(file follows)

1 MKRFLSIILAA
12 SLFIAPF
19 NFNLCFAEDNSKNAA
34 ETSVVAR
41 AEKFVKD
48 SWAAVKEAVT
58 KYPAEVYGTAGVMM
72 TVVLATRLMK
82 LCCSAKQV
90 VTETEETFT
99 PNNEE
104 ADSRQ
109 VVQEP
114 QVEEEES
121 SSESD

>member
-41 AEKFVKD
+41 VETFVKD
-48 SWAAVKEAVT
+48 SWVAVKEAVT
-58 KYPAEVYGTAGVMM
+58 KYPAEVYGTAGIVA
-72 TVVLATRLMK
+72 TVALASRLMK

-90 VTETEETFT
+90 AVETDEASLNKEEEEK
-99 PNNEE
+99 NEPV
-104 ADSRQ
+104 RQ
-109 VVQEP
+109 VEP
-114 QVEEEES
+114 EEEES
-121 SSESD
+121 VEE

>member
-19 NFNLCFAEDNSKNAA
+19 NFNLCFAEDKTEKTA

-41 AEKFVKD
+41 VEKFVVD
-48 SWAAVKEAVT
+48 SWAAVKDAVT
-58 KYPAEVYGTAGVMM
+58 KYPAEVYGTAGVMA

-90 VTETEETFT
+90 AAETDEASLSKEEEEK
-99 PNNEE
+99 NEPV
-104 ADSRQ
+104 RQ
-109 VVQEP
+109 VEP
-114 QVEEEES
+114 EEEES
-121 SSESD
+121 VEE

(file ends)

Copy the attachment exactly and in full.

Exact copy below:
1 MKRFLSIILAA
12 SLFIAPF
19 NFNLCFAEDNSKNAA
34 ETSVVAR
41 AEKFVKD
48 SWAAVKEAVT
58 KYPAEVYGTAGVMM
72 TVVLATRLMK
82 LCCSAKQV
90 VTETEETFT
99 PNNEE
104 ADSRQ
109 VVQEP
114 QVEEEES
121 SSESD

>member
-41 AEKFVKD
+41 VETFVKD
-48 SWAAVKEAVT
+48 SWVAVKEAVT
-58 KYPAEVYGTAGVMM
+58 KYPAEVYGTAGIVA
-72 TVVLATRLMK
+72 TVALASRLMK

-90 VTETEETFT
+90 AVETDEASLNKEEEEK
-99 PNNEE
+99 NEPV
-104 ADSRQ
+104 RQ
-109 VVQEP
+109 VEP
-114 QVEEEES
+114 EEEES
-121 SSESD
+121 VEE

>member
-19 NFNLCFAEDNSKNAA
+19 NFNLCFAEDKTEKTA

-41 AEKFVKD
+41 VEKFVVD
-48 SWAAVKEAVT
+48 SWAAVKDAVT
-58 KYPAEVYGTAGVMM
+58 KYPAEVYGTAGVMA

-90 VTETEETFT
+90 AAETDEASLSKEEEEK
-99 PNNEE
+99 NEPV
-104 ADSRQ
+104 RQ
-109 VVQEP
+109 VEP
-114 QVEEEES
+114 EEEES
-121 SSESD
+121 VEE